California rejects Diebold

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California has chosen to not use an electronic voting machine made by Diebold Election Systems after a series of tests found problems that could potentially freeze out some voters.

Diebold spokesman David Bear confirmed published accounts that the Diebold TSx touch-screen machines, newly equipped with printers to generate a paper trail, suffered printer jams during tests. Some machines froze.

Bear said the problems were not severe and the company plans to resubmit the product for state approval. “We cast 10,721 ballots, and it’s my understanding they had 10 paper jams," he said.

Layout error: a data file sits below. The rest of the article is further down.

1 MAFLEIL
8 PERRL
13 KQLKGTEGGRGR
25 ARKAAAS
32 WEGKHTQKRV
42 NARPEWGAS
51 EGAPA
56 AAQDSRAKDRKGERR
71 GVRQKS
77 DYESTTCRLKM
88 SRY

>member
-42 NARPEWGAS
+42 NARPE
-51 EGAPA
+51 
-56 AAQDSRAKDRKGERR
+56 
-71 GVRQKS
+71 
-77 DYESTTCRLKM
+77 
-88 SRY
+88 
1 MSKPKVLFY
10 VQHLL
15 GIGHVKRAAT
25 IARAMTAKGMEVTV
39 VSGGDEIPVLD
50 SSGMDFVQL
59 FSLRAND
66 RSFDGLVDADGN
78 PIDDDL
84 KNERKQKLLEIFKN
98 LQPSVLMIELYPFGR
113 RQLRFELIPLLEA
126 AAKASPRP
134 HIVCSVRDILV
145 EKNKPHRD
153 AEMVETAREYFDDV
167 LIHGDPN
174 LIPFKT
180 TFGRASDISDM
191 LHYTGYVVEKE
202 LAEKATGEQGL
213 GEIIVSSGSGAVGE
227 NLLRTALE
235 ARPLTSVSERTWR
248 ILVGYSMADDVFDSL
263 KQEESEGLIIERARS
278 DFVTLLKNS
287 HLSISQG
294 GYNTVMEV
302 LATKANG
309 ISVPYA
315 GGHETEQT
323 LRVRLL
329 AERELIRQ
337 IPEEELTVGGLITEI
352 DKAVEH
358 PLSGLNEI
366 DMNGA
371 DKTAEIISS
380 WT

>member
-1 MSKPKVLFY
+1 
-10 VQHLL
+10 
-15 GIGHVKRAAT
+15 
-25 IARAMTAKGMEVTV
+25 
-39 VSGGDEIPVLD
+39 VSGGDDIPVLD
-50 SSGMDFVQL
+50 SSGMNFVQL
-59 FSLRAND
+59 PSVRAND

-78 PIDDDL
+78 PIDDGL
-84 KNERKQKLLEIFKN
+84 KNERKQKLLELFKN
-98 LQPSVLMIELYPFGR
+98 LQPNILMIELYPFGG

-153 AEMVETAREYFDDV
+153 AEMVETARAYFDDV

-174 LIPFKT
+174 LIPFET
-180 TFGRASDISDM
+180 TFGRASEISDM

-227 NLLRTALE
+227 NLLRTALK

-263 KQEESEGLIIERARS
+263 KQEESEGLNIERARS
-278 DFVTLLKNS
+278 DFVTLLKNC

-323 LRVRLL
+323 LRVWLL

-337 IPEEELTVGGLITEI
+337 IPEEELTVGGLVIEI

Published accounts also reported about 10 paper jams during the course of an intense one-day test election, along with screen freezes. Secretary of State Bruce McPherson believed the problem to be widespread enough to justify forbidding the machines’ use in the state, according to one article.

Diebold has run afoul of California before. In November 2004, the company paid $2.6 million to settle a lawsuit with the state, which accused the vendor of misleading state officials about the security and certification of some of its machines. That came after several months of conflict with then-Secretary of State Kevin Shelley.

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